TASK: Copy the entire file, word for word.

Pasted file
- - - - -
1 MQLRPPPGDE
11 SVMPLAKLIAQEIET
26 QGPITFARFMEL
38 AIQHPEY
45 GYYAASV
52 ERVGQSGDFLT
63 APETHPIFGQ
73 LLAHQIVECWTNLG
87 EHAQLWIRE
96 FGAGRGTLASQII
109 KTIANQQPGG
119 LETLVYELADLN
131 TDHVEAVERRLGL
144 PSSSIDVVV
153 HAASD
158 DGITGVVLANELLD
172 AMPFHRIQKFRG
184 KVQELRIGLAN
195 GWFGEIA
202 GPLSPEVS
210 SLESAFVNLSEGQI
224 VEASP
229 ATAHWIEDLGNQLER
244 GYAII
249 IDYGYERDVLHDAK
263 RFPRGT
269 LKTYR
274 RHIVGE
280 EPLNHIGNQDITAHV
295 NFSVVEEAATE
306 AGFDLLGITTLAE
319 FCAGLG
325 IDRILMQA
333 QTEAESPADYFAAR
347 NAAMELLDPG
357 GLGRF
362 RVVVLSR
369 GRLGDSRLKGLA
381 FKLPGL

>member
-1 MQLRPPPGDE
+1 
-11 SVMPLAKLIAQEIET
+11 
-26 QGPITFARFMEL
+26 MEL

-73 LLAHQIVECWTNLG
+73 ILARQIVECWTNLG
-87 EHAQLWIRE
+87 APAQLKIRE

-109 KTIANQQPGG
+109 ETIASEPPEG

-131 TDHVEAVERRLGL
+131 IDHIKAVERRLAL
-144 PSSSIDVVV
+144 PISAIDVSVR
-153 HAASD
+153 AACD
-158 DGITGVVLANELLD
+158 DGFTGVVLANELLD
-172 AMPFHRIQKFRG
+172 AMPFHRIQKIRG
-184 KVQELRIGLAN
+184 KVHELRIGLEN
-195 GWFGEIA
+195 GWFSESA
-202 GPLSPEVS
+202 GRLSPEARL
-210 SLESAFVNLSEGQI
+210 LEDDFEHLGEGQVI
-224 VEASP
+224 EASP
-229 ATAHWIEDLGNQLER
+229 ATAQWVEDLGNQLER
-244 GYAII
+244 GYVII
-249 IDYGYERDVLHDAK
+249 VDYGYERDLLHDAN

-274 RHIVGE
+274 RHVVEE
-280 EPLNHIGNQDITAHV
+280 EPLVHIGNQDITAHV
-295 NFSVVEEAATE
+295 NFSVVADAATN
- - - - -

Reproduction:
1 MQLRPPPGDE
11 SVMPLAKLIAQEIET
26 QGPITFARFMEL
38 AIQHPEY
45 GYYAASV
52 ERVGQSGDFLT
63 APETHPIFGQ
73 LLAHQIVECWTNLG
87 EHAQLWIRE
96 FGAGRGTLASQII
109 KTIANQQPGG
119 LETLVYELADLN
131 TDHVEAVERRLGL
144 PSSSIDVVV
153 HAASD
158 DGITGVVLANELLD
172 AMPFHRIQKFRG
184 KVQELRIGLAN
195 GWFGEIA
202 GPLSPEVS
210 SLESAFVNLSEGQI
224 VEASP
229 ATAHWIEDLGNQLER
244 GYAII
249 IDYGYERDVLHDAK
263 RFPRGT
269 LKTYR
274 RHIVGE
280 EPLNHIGNQDITAHV
295 NFSVVEEAATE
306 AGFDLLGITTLAE
319 FCAGLG
325 IDRILMQA
333 QTEAESPADYFAAR
347 NAAMELLDPG
357 GLGRF
362 RVVVLSR
369 GRLGDSRLKGLA
381 FKLPGL

>member
-1 MQLRPPPGDE
+1 
-11 SVMPLAKLIAQEIET
+11 
-26 QGPITFARFMEL
+26 MEL

-73 LLAHQIVECWTNLG
+73 ILARQIVECWTNLG
-87 EHAQLWIRE
+87 APAQLKIRE

-109 KTIANQQPGG
+109 ETIASEPPEG

-131 TDHVEAVERRLGL
+131 IDHIKAVERRLAL
-144 PSSSIDVVV
+144 PISAIDVSVR
-153 HAASD
+153 AACD
-158 DGITGVVLANELLD
+158 DGFTGVVLANELLD
-172 AMPFHRIQKFRG
+172 AMPFHRIQKIRG
-184 KVQELRIGLAN
+184 KVHELRIGLEN
-195 GWFGEIA
+195 GWFSESA
-202 GPLSPEVS
+202 GRLSPEARL
-210 SLESAFVNLSEGQI
+210 LEDDFEHLGEGQVI
-224 VEASP
+224 EASP
-229 ATAHWIEDLGNQLER
+229 ATAQWVEDLGNQLER
-244 GYAII
+244 GYVII
-249 IDYGYERDVLHDAK
+249 VDYGYERDLLHDAN

-274 RHIVGE
+274 RHVVEE
-280 EPLNHIGNQDITAHV
+280 EPLVHIGNQDITAHV
-295 NFSVVEEAATE
+295 NFSVVADAATN